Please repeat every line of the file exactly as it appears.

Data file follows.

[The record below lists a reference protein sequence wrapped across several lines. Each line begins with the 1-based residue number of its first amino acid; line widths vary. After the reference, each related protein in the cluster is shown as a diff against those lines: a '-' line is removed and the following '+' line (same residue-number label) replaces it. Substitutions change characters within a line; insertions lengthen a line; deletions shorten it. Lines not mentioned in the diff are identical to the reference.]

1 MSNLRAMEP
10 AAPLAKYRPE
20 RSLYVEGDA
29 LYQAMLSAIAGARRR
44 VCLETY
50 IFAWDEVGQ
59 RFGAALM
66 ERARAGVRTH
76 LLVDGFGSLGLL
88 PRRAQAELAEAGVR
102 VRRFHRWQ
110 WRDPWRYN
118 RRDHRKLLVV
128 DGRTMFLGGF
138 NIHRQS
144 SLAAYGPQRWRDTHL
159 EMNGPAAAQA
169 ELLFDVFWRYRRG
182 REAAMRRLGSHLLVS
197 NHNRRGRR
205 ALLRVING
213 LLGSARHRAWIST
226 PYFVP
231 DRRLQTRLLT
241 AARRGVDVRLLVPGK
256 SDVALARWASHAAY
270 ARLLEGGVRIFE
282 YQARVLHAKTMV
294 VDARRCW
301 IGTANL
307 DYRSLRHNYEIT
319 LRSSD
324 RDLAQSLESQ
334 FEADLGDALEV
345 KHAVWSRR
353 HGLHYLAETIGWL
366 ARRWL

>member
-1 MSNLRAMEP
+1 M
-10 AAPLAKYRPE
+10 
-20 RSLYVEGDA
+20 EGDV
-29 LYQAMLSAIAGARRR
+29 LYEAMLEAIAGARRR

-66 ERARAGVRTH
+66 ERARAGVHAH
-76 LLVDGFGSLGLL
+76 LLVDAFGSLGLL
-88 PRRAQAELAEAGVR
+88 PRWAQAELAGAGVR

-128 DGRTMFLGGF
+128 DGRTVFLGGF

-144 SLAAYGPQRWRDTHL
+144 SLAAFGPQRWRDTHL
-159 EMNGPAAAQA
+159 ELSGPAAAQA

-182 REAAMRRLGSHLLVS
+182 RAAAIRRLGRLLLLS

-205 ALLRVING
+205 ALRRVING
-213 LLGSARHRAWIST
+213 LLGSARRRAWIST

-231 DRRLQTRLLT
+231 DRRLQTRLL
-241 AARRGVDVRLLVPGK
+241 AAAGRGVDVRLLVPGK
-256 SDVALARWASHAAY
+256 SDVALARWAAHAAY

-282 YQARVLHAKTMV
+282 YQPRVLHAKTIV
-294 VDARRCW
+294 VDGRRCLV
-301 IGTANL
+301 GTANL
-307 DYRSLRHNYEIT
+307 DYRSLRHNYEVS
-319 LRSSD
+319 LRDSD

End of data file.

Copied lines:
[The record below lists a reference protein sequence wrapped across several lines. Each line begins with the 1-based residue number of its first amino acid; line widths vary. After the reference, each related protein in the cluster is shown as a diff against those lines: a '-' line is removed and the following '+' line (same residue-number label) replaces it. Substitutions change characters within a line; insertions lengthen a line; deletions shorten it. Lines not mentioned in the diff are identical to the reference.]

1 MSNLRAMEP
10 AAPLAKYRPE
20 RSLYVEGDA
29 LYQAMLSAIAGARRR
44 VCLETY
50 IFAWDEVGQ
59 RFGAALM
66 ERARAGVRTH
76 LLVDGFGSLGLL
88 PRRAQAELAEAGVR
102 VRRFHRWQ
110 WRDPWRYN
118 RRDHRKLLVV
128 DGRTMFLGGF
138 NIHRQS
144 SLAAYGPQRWRDTHL
159 EMNGPAAAQA
169 ELLFDVFWRYRRG
182 REAAMRRLGSHLLVS
197 NHNRRGRR
205 ALLRVING
213 LLGSARHRAWIST
226 PYFVP
231 DRRLQTRLLT
241 AARRGVDVRLLVPGK
256 SDVALARWASHAAY
270 ARLLEGGVRIFE
282 YQARVLHAKTMV
294 VDARRCW
301 IGTANL
307 DYRSLRHNYEIT
319 LRSSD
324 RDLAQSLESQ
334 FEADLGDALEV
345 KHAVWSRR
353 HGLHYLAETIGWL
366 ARRWL

>member
-1 MSNLRAMEP
+1 M
-10 AAPLAKYRPE
+10 
-20 RSLYVEGDA
+20 EGDV
-29 LYQAMLSAIAGARRR
+29 LYEAMLEAIAGARRR

-66 ERARAGVRTH
+66 ERARAGVHAH
-76 LLVDGFGSLGLL
+76 LLVDAFGSLGLL
-88 PRRAQAELAEAGVR
+88 PRWAQAELAGAGVR

-128 DGRTMFLGGF
+128 DGRTVFLGGF

-144 SLAAYGPQRWRDTHL
+144 SLAAFGPQRWRDTHL
-159 EMNGPAAAQA
+159 ELSGPAAAQA

-182 REAAMRRLGSHLLVS
+182 RAAAIRRLGRLLLLS

-205 ALLRVING
+205 ALRRVING
-213 LLGSARHRAWIST
+213 LLGSARRRAWIST

-231 DRRLQTRLLT
+231 DRRLQTRLL
-241 AARRGVDVRLLVPGK
+241 AAAGRGVDVRLLVPGK
-256 SDVALARWASHAAY
+256 SDVALARWAAHAAY

-282 YQARVLHAKTMV
+282 YQPRVLHAKTIV
-294 VDARRCW
+294 VDGRRCLV
-301 IGTANL
+301 GTANL
-307 DYRSLRHNYEIT
+307 DYRSLRHNYEVS
-319 LRSSD
+319 LRDSD